In civil litigation expert witnesses can be an essential source of information for litigants, judges, and juries. The role of an expert witness
is to “assist the trier of fact to understand the evidence or determine a fact in issue.” Common examples that come up in personal injury cases include testimony from an engineer about the design of a defective product, from a physician about a complex medical condition, or from an accountant about complicated damages questions. To qualify as an expert a person must have specialized training and expertise, and as such they typically charge a high price for their services.
Just how much an expert witness may “cost” will depend on the individual expert and how much work they must do in support of the litigation. The Expert Institute (a witness clearing house) offers a “calculator” tool
that presents national averages and, sometimes, state-specific information about how much experts in different fields typically demand. Their approach divides fees into three components: the initial review fee, the deposition fee, and the court fee. This can be a helpful way to examine how costs work:
- Initial reviews. For an expert witness’s testimony to hold up under adversarial scrutiny it needs to be based on a rigorous analysis using well-established, objective standards. The initial review phase of an expert witness engagement typically involves providing the witness with information about the case and answering questions to help them assess the facts. At this phase a witness may reach a conclusion that isn’t helpful to the case—after all, the expert is there to provide a neutral opinion, even though a party to the litigation is paying for his or her services with a particular goal in mind. The complexity of an initial review can be very high in cases where the expert needs to conduct research or physical exams.
- Depositions. Expert witnesses don’t necessarily need to testify in person in a courtroom. A deposition is essentially a formal pretrial questions-and-answers session where the witness responds to questions (interrogatories) by attorneys for both sides in the litigation. Preparing for a deposition can require the witness to prepare exhibits, compile references, and so forth. Depositions can be as short as a couple hours to as long as several days, depending on the complexity of the case and the topics at issue.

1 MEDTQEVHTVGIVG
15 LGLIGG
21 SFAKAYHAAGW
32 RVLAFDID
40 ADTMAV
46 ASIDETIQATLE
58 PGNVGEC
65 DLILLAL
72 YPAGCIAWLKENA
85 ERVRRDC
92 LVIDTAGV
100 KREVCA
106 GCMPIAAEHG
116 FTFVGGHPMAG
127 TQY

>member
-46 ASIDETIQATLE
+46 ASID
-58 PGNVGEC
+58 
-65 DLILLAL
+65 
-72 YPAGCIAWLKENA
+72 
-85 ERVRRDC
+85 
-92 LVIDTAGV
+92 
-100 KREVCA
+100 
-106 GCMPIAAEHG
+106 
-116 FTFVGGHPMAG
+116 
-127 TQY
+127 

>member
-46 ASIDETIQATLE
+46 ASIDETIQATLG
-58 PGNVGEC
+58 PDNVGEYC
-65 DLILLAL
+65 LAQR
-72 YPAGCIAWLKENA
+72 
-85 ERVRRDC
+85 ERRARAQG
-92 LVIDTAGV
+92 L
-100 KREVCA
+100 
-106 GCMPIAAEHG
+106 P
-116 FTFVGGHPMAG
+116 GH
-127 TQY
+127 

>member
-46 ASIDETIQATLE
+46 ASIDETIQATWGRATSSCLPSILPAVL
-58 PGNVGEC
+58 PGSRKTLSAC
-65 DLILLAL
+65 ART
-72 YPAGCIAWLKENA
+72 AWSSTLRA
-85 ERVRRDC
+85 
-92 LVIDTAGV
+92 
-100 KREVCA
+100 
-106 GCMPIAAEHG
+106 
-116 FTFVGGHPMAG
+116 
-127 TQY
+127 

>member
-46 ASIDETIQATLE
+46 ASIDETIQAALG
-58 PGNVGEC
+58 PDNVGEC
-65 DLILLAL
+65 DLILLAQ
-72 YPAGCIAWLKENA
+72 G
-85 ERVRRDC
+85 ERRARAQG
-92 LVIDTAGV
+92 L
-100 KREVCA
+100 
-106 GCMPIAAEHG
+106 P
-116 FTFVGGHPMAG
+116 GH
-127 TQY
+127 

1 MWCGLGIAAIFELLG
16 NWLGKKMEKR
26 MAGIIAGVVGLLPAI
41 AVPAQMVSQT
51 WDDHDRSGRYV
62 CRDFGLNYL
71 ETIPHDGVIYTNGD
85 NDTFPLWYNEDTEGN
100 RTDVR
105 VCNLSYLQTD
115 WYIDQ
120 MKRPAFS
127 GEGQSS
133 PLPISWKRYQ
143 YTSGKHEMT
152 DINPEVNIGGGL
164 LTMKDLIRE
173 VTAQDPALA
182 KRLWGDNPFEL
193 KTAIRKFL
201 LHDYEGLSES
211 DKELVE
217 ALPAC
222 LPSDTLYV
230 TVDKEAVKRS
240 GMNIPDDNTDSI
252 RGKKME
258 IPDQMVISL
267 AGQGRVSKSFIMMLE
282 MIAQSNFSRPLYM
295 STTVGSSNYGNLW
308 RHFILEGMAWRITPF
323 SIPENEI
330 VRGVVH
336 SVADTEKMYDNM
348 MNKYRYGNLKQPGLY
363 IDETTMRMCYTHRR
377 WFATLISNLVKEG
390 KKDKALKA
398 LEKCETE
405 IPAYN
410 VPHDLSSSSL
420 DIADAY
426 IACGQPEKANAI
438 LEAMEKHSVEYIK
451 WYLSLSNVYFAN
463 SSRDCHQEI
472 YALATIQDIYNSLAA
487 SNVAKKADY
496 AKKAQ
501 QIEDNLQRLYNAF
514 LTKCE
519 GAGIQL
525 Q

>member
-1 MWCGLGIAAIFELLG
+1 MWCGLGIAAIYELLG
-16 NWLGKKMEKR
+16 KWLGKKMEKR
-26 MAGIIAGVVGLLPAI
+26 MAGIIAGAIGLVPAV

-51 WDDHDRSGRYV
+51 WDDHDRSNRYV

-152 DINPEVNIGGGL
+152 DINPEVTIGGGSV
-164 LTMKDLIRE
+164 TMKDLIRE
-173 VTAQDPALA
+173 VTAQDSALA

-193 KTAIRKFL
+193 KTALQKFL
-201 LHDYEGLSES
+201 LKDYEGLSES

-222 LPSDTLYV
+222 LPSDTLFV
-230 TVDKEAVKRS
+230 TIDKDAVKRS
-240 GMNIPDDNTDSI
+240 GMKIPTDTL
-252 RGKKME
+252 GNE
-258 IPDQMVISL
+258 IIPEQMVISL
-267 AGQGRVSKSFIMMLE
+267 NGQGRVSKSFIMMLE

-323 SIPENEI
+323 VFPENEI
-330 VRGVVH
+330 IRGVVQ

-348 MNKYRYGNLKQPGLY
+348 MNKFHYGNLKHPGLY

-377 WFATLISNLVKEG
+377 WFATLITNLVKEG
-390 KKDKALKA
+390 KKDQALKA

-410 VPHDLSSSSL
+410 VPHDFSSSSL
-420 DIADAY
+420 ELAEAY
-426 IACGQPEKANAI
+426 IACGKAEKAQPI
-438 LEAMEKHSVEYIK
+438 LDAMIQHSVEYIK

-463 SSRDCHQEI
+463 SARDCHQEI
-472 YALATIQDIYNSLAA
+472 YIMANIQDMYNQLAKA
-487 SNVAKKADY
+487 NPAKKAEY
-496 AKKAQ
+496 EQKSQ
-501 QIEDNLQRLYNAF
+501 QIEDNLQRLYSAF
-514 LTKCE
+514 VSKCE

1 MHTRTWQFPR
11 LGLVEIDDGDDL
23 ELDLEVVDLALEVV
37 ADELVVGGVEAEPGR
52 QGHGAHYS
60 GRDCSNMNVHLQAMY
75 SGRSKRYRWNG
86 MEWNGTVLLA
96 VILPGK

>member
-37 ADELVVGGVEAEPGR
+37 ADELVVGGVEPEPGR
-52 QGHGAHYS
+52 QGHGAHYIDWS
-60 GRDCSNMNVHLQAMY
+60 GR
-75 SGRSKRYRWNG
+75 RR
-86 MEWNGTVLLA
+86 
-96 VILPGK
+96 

- Court fee. Few personal injury cases actually go to trial, so it’s unlikely that an expert witness will need to personally appear in court. Still, when they do experts are entitled to charge a higher than normal fee.
According to the Expert Institute, the range of hourly fees varies dramatically according to the type of expert. Hourly rates range from about $190 for an initial review by a nursing expert to over $1,000 for medical specialists. Cases that involve really complex medical issues often generate high expert fees.
For plaintiffs the important thing to remember is that personal injury attorneys will include the fees they expect to pay expert witnesses into their assessments of the case. When a plaintiff prevails in a case (whether in settlement or at trial) the witnesses will be compensated by the law firm from the compensation award. A plaintiff facing a case that will require expert testimony needs to ask their attorney early on how witnesses will be paid. Attorneys can structure engagements in a number of ways. Clients may be required to pay expenses, which often includes witness fees, if the litigation doesn’t go well or the client decides to drop the suit.